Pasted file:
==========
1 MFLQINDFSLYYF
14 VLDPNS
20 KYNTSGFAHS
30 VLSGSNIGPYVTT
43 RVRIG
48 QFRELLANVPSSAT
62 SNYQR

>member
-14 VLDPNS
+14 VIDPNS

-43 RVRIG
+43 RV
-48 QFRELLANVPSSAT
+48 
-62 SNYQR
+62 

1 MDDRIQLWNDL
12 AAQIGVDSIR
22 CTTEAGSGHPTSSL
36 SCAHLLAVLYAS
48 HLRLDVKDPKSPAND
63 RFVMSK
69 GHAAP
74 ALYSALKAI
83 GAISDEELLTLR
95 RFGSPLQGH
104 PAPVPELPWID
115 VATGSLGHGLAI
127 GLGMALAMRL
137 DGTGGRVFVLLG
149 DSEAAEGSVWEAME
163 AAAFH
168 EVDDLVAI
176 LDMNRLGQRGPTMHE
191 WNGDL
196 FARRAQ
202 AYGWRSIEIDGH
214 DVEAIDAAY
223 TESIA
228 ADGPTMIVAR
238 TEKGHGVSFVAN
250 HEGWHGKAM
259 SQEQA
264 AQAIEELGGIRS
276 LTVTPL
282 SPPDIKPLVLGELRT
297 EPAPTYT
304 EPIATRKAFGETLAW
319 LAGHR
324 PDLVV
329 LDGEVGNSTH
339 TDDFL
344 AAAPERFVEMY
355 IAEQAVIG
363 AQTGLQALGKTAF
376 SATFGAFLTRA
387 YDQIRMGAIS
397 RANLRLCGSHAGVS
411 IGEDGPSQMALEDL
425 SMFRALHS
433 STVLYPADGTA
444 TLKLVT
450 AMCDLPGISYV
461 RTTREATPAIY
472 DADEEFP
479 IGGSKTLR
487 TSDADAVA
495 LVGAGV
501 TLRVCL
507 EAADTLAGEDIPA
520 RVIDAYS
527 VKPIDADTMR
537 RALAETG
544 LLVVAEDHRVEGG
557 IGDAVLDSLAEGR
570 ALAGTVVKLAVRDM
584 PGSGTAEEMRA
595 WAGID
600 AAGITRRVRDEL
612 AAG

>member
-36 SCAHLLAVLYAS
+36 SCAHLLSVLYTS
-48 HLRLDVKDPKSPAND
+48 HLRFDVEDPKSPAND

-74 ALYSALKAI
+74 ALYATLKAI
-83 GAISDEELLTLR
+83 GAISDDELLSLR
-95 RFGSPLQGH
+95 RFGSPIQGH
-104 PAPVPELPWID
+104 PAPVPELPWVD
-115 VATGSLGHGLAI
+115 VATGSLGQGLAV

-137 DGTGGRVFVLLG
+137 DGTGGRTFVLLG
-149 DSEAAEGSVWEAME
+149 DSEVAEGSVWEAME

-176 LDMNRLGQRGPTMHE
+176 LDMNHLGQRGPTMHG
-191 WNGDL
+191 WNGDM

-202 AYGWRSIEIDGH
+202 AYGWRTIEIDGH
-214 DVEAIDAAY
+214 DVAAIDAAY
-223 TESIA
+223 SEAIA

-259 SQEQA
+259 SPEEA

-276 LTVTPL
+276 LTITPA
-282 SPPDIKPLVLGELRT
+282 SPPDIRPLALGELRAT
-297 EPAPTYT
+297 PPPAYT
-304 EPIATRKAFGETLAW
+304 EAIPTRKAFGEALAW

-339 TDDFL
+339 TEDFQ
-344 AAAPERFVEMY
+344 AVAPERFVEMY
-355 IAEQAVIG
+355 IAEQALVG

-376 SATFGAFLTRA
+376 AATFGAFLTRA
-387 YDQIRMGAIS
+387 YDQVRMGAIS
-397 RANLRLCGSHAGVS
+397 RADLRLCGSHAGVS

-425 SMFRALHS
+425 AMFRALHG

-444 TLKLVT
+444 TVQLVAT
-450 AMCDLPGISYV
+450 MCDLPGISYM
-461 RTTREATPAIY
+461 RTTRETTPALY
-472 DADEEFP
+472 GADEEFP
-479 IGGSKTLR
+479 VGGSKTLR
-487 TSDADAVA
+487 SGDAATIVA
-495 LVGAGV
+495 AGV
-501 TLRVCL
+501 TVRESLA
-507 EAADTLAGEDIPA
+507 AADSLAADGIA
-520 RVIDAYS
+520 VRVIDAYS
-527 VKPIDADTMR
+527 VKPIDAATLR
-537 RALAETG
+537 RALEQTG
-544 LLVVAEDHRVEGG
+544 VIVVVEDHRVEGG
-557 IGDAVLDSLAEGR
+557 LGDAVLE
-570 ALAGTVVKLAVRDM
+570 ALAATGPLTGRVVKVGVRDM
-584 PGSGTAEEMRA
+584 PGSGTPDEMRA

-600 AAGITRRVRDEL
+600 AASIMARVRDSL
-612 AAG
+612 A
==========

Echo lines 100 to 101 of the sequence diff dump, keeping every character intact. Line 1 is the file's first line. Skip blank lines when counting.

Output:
-176 LDMNRLGQRGPTMHE
+176 LDMNHLGQRGPTMHG